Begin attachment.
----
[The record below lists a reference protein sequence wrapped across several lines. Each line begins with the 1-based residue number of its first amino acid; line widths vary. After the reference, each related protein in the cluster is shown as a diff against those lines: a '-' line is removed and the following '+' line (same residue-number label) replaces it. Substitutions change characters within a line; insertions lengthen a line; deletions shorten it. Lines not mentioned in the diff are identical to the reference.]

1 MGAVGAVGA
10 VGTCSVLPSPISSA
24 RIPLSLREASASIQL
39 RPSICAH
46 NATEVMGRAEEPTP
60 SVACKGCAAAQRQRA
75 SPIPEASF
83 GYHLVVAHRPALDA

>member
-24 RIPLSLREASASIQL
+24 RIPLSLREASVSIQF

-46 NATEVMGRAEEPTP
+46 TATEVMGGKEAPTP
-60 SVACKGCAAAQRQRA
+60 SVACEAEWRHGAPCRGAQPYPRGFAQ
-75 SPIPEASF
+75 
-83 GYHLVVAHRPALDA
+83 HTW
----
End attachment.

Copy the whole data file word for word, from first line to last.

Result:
[The record below lists a reference protein sequence wrapped across several lines. Each line begins with the 1-based residue number of its first amino acid; line widths vary. After the reference, each related protein in the cluster is shown as a diff against those lines: a '-' line is removed and the following '+' line (same residue-number label) replaces it. Substitutions change characters within a line; insertions lengthen a line; deletions shorten it. Lines not mentioned in the diff are identical to the reference.]

1 MGAVGAVGA
10 VGTCSVLPSPISSA
24 RIPLSLREASASIQL
39 RPSICAH
46 NATEVMGRAEEPTP
60 SVACKGCAAAQRQRA
75 SPIPEASF
83 GYHLVVAHRPALDA

>member
-24 RIPLSLREASASIQL
+24 RIPLSLREASVSIQF

-46 NATEVMGRAEEPTP
+46 TATEVMGGKEAPTP
-60 SVACKGCAAAQRQRA
+60 SVACEAEWRHGAPCRGAQPYPRGFAQ
-75 SPIPEASF
+75 
-83 GYHLVVAHRPALDA
+83 HTW